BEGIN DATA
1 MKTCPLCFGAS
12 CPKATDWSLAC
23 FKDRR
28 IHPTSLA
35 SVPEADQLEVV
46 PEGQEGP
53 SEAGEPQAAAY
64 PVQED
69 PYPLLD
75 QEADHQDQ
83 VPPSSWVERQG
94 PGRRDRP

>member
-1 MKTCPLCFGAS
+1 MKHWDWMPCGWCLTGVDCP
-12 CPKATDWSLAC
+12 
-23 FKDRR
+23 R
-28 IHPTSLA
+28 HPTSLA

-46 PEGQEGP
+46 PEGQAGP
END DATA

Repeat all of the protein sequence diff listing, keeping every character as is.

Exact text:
1 MKTCPLCFGAS
12 CPKATDWSLAC
23 FKDRR
28 IHPTSLA
35 SVPEADQLEVV
46 PEGQEGP
53 SEAGEPQAAAY
64 PVQED
69 PYPLLD
75 QEADHQDQ
83 VPPSSWVERQG
94 PGRRDRP

>member
-1 MKTCPLCFGAS
+1 MKHWDWMPCGWCLTGVDCP
-12 CPKATDWSLAC
+12 
-23 FKDRR
+23 R
-28 IHPTSLA
+28 HPTSLA

-46 PEGQEGP
+46 PEGQAGP